Albert Almora Jr. is back in the leadoff role, and with a righty on the mound, no less. He’ll be followed by Javy Baez to once again form the Al Mago pair that has sparked the offense so frequently this season.
Kris Bryant is hitting third, Anthony Rizzo is interfering, er…cleaning up, and Willson Contreras is fifth. Kyle Schwarber, fresh off his monster foul-pole dong, is back in his familiar six spot. Addison Russell is playing short and batting seventh while Jason Heyward hits eighth.
Heyward was really hammering the ball last night, as were most of the Cubs hitters. And now that Rizzo appears to be waking from his extended slumber, there’s a sense that things could start to even out for the offense.
Kyle Hendricks will be playing the role of closer as the Cubs attempt to sweep the Pirates in the last of their three-game set. He’s been his typical steady self throughout the season, going at least five innings in each of his 10 previous starts. If Hendricks can build off of his win against the Giants in which he struck out seven and allowed a single run on two hits, the Cubs’ offense should provide him more than enough support.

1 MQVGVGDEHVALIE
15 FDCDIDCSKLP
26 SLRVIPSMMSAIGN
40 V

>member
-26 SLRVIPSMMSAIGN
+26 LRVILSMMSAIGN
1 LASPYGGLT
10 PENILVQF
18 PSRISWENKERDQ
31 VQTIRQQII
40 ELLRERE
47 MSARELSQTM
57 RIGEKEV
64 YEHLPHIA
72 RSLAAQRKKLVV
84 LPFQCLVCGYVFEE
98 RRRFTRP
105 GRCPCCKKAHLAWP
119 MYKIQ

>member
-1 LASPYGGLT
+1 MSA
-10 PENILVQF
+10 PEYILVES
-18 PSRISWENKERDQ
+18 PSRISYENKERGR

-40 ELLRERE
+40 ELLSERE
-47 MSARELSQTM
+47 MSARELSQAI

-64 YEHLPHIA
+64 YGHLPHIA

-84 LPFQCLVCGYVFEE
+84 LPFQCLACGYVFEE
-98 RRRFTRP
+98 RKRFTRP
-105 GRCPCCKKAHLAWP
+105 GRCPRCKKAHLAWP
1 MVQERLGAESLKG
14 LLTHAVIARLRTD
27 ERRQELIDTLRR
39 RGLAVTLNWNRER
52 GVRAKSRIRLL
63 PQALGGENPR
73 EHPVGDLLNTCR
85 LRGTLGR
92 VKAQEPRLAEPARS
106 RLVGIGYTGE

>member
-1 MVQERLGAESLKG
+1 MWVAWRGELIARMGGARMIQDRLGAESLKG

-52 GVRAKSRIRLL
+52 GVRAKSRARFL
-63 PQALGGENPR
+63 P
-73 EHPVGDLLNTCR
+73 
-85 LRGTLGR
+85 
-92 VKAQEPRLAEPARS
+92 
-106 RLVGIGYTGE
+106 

The one real concern with Hendricks is that he’s giving up more hard contact than ever before, a trend that has increased over the course of the season and his career in general. Because the Pirates will likely come out swinging in this one, it’ll be important for the Professor to keep his lecture as boring as possible and lull them to sleep with stuff that stays down in the zone.
On the mound for the Pirates will be hulking righty Joe Musgrove, a guy who sort of seems like he’s much older than birthday says he is. And I don’t mean in an Albert Pujols sense, but that Musgrove has had a lot of professional experience. Drafted by the Blue Jays with the 46th overall pick in 2011, he debuted as a pro at the age of 18.
Since then, he’s bounced around between levels and organizations, landing in Pittsburgh as part of the return in the Gerrit Cole trade. He actually made 25 starts (49 total appearances) for Houston over the last two seasons, putting up decent numbers along the way.
This will only be Musgrove’s second start with the Bucs, but the first one was a gem. He struck out nine over seven innings, issuing no walks and scattering five hits against the Cardinals last week. Musgrove features a mid-90’s fastball and sinker, offsetting them with a cutter that comes in a few ticks slower. Then he brings in the slider and change for good measure.
Maybe he was just jacked up for his first start, but the 6-5, 260-pound hurler was pumping everything in there a couple mph harder than his previous career results indicate. Even if he’s a little slower this time out, Musgrove is exactly the kind of power pitcher against whom the Cubs have struggled.
It’s hard to take too much away from that lone start, but Musgrove was pumping strikes and keeping the ball down in the zone to keep batted balls on the ground. Can the Cubs, a team that does well against low strikes, take advantage of that? We’ll find out soon enough.
First pitch from PNC Park is set for 6:05pm CT and will be carried by NBC Sports Chicago and 670 The Score.
— Chicago Cubs (@Cubs) May 30, 2018